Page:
Capital Commentary is the weekly current-affairs publication of CPJ, written to encourage the pursuit of public justice.


An editorial statement of direction


Gideon Strauss

07-02-2010


by Gideon Strauss
July 2, 2010

Capital Commentary is a weekly commentary on current affairs written to encourage the pursuit of public justice.    While every contributor to Capital Commentary is encouraged to write out of their own deepest commitments, with sincerity, honesty, and clarity about their particular convictions concerning the issues under discussion, the editorial slant of this publication is determined by the purpose of its publisher, the Center for Public Justice.
   
That purpose is to serve God, advance justice, and transform public life. You can read more about the Center’s purpose on our website, at cpjustice.org, but let me emphasize the aspirations summarized in our formal purpose statement—and I quote:
   
We aspire to a United States and a world in which citizens, particularly Christians, take their civic responsibilities seriously as a service to God, until the kingdom of God comes in its fullness.
   
We aspire to a United States and a world where governments carry out their high calling to do justice to all citizens, institutions and communities.
   
We aspire to a United States and a world where citizens and leaders work together to shape public life for the good of all, both nationally and internationally.

   
Over the next couple of years I intend to give expression, editorially, to these aspirations by focusing on four kinds of contributions from writers.
   
Starting in August, we will lead each week with an article on the most important decision made in Washington, DC, during the preceding week or so, in view of our aspirations. This may be a decision by any of the branches of the government of the United States of America—legislative, executive, or judicial—or, more rarely, by some person or organization that is not part of government but nonetheless draws authority from being situated in Washington, DC. Every few months we will review our reporting, and re-evaluate our judgments on the relative importance of the decisions we’ve covered.
   
In addition, we will publish (1) a weekly article investigating the interaction between principled conviction and its approximation in practice, (2) a weekly article looking at political life from the 30,000 foot-level (asking the big questions and considering the big ideas), and finally, (3) a weekly series of dialogues on controversial matters of policy and practice between contributors who disagree on these matters while being held by a common commitment to the love of God and a shared desire to be decisively informed in their convictions by the teachings of the Bible.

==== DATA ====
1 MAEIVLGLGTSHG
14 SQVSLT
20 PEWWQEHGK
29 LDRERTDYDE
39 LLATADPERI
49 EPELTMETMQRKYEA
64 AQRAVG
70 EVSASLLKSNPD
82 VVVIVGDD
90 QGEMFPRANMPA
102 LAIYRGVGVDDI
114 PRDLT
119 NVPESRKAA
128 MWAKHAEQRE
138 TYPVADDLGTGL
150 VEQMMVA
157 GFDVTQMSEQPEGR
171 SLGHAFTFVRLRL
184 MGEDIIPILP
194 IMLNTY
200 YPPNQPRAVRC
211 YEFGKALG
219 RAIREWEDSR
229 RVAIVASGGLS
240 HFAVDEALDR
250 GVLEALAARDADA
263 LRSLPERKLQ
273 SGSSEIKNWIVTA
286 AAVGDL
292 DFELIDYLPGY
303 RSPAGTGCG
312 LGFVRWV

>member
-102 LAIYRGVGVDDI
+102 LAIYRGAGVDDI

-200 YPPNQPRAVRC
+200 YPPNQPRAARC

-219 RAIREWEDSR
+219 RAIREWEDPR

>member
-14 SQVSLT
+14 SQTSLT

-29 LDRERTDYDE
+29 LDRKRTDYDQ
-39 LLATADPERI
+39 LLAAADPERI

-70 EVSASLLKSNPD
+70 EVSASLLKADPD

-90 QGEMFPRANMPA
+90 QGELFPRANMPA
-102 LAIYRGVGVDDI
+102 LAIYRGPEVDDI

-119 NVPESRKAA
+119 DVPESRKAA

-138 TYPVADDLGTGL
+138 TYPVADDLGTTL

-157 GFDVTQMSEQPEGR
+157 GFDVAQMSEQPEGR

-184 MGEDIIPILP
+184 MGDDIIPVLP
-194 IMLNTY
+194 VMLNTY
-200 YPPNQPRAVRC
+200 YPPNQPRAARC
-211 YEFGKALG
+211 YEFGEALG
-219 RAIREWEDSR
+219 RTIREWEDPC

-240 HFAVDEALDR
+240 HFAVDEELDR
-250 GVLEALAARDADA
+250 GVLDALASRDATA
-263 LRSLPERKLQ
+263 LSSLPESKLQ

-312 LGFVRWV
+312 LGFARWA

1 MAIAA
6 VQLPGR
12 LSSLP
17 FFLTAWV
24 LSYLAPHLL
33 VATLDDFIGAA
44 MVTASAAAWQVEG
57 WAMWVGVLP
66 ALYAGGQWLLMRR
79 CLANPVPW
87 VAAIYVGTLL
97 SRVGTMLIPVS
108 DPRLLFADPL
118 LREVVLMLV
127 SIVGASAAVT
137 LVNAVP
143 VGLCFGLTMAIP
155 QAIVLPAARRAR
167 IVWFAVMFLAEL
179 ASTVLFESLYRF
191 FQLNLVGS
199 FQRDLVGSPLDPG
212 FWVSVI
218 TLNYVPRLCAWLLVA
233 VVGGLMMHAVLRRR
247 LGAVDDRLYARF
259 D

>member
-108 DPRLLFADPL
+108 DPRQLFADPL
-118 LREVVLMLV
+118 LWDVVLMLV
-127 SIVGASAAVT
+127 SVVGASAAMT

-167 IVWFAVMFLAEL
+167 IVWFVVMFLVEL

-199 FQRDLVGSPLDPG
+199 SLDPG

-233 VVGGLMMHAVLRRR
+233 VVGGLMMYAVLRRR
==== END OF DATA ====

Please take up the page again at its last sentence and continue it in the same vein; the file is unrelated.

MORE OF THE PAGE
The Center for Public Justice is not defined by its attention to particular issues but by its perspective—at that 30,000 foot-level—on the relation between faith and political life, the relationship between divine sovereignty and grace and human responsibility in citizenship. However, recognizing that this is a little magazine, published by a small think tank, with limited resources, Capital Commentary will at this stage of its contribution to the public dialogue steward these limited resources with a focus on four primary policy areas and four secondary policy areas.
   
Most of our space will be dedicated to questions of fiscal policy (in particular the problems of federal deficits and national debt), bioethical issues (including the problems of abortion and euthanasia, but also the many emerging problems related to biological research and genetic manipulation), education (in particular the problems of school reform in the interest of poorer children and religious choice in education), and national security (in particular exploring the implications of just war thinking).
   
Some space, in addition, will be given to arts policy, science policy, and the pressing problems surrounding migration and poverty reduction.

Your prayers are coveted as we seek to be faithful in this work of public opinion journalism.

—Gideon Strauss, CEO, Center for Public Justice
                            and Editor, Capital Commentary

  



“To respond to the author of this Commentary please email: capcomm@cpjustice.org
Capital Commentary is a weekly current-affairs publication of the Center for Public Justice. Published since 1996, it is written to encourage the pursuit of justice. Commentaries do not necessarily represent an official position of the Center for Public Justice but are intended to help advance discussion. Articles, with attribution, may be republished according to our publishing guidelines.”